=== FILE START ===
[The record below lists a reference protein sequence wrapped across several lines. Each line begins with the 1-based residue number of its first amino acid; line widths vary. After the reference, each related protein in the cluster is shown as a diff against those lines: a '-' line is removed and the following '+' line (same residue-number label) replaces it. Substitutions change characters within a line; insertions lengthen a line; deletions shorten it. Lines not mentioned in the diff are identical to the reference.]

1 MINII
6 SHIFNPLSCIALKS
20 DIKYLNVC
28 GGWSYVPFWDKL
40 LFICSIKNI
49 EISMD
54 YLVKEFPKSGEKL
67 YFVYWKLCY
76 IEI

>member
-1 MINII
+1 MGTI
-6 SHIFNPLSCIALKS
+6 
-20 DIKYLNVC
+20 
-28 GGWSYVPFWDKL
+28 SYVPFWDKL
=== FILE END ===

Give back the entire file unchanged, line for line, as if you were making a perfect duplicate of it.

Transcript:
[The record below lists a reference protein sequence wrapped across several lines. Each line begins with the 1-based residue number of its first amino acid; line widths vary. After the reference, each related protein in the cluster is shown as a diff against those lines: a '-' line is removed and the following '+' line (same residue-number label) replaces it. Substitutions change characters within a line; insertions lengthen a line; deletions shorten it. Lines not mentioned in the diff are identical to the reference.]

1 MINII
6 SHIFNPLSCIALKS
20 DIKYLNVC
28 GGWSYVPFWDKL
40 LFICSIKNI
49 EISMD
54 YLVKEFPKSGEKL
67 YFVYWKLCY
76 IEI

>member
-1 MINII
+1 MGTI
-6 SHIFNPLSCIALKS
+6 
-20 DIKYLNVC
+20 
-28 GGWSYVPFWDKL
+28 SYVPFWDKL